By Jemima Kelly
LONDON (Reuters) - British actor Ralph Fiennes has compared the current infighting among British politicians to William Shakespeare's portrayal of England's 15th Century Wars of the Roses in an interview with Reuters.
Fiennes, the award-winning star of films such as Schindler's List and the English Patient, is for the first time playing King Richard III, whom Shakespeare depicts as a sadistic, crafty hunchback, at London's Almeida Theater.
Richard was re-interred last year at Leicester Cathedral in central England, after his remains were found under a car park in the city in 2012. Some 530 years earlier, he had been slain at the Battle of Bosworth Field - the last significant battle of the War of the Roses, a 30-year conflict for the English throne.
Fiennes likened Shakespeare's villainous king to the actions of current politician Michael Gove after David Cameron announced last month he would quit as prime minister following the vote to leave the European Union.
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Gove was accused of betraying fellow Conservative lawmaker Boris Johnson by withdrawing his support for the ex-London Mayor's leadership bid and announcing his own intention to run for the top job - a position Gove said he had never wanted.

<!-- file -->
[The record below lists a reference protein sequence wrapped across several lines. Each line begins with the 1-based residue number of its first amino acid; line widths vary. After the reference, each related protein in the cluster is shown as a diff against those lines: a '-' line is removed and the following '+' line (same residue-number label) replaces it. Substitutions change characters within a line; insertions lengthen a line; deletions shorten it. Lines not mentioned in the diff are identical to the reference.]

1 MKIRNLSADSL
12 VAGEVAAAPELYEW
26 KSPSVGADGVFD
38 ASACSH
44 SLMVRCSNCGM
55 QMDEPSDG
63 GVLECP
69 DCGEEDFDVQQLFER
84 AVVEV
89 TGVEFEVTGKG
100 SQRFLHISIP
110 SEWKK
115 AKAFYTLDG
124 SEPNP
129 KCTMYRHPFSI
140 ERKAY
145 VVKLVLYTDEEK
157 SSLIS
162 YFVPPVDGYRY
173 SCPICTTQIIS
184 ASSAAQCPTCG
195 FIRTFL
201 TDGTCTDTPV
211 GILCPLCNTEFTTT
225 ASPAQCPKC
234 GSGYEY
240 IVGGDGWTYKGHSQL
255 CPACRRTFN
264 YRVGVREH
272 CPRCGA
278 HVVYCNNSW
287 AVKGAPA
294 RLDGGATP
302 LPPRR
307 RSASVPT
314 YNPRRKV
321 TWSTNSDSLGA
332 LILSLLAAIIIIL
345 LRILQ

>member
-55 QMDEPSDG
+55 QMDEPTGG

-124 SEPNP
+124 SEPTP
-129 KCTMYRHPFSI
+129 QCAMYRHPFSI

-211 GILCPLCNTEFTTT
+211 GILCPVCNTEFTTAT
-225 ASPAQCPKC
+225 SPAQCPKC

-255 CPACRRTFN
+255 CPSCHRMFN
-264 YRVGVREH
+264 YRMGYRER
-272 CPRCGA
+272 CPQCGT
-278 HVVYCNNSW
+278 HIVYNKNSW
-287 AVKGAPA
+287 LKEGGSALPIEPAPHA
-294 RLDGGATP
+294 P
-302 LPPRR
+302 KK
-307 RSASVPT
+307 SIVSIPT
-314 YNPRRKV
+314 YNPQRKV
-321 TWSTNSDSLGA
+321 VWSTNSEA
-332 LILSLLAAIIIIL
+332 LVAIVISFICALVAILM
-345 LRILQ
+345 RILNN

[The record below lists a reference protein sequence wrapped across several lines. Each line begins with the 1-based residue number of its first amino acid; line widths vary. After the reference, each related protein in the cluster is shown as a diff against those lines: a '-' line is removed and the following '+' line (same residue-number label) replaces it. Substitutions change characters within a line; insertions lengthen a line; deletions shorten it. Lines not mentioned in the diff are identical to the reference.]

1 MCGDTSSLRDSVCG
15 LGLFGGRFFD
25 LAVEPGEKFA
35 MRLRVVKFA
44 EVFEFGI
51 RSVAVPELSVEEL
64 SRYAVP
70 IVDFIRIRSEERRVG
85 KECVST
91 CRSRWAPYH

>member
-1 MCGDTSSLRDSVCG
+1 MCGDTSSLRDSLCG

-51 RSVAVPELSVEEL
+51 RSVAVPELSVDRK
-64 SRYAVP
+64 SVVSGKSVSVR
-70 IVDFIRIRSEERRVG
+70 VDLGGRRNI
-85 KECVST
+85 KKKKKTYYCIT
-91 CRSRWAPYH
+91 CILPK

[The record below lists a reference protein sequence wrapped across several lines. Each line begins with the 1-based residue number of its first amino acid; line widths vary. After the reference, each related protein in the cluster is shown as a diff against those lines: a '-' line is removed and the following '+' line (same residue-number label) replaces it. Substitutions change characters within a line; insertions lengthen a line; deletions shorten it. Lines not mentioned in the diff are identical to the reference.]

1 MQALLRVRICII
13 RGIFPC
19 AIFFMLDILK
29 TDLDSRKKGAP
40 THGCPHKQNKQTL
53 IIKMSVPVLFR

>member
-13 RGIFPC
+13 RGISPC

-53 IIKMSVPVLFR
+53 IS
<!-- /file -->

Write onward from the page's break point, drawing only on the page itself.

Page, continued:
"His endless protestations that he was not fit to be leader is classic Richard," Fiennes said.
"Whatever side of the political divide you're on, you see that once the head has been cut off, chaos ensues, both in Europe but also in both political parties here, and that's what he (Shakespeare) foreshadows," said the theater's artistic director, Rupert Goold.
Fiennes is performing alongside fellow British actor Vanessa Redgrave under the direction of Goold, who has given the play a modern feel: it opens with the 2012 discovery of the king's remains, and features mobile phones.
The play will be broadcast live across the world later on Thursday, in a first for the theater.
(This story has been refiled to clarify attribution of quote in paragraph seven, edits lead)
(Reporting by Sarah Mills, writing by Jemima Kelly; editing by Stephen Addison)